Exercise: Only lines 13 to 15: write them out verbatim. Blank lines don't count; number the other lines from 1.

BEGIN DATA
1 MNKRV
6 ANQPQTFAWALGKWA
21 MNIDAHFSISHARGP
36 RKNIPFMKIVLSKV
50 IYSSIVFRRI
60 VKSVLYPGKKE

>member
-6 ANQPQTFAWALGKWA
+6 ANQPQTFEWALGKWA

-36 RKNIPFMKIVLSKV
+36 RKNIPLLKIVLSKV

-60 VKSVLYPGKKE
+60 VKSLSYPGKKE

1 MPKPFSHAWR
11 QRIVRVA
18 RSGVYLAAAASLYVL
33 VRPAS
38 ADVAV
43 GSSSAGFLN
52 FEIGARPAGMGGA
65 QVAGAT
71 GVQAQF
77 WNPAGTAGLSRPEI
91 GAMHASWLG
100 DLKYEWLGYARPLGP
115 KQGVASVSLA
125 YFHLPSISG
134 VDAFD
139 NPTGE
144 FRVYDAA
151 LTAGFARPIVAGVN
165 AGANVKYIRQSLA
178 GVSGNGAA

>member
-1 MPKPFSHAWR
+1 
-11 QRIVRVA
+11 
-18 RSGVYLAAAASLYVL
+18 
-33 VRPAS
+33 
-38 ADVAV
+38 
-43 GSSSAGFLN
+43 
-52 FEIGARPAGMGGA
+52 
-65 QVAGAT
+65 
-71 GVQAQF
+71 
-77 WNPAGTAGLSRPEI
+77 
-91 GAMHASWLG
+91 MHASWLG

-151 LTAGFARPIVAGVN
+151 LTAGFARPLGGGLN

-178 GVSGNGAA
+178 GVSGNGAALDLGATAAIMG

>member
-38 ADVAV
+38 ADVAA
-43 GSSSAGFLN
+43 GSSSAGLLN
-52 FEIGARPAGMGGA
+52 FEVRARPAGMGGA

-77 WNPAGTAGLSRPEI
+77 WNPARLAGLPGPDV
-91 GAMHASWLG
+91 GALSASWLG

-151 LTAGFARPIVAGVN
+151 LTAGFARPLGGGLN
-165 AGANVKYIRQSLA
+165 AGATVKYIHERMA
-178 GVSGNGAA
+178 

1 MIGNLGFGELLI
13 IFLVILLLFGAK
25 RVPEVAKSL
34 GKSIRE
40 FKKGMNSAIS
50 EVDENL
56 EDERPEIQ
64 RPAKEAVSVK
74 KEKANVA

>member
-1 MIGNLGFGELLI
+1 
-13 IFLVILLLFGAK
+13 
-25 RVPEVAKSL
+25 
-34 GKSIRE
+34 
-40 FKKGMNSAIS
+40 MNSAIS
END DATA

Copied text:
+60 VKSLSYPGKKE

1 MPKPFSHAWR
11 QRIVRVA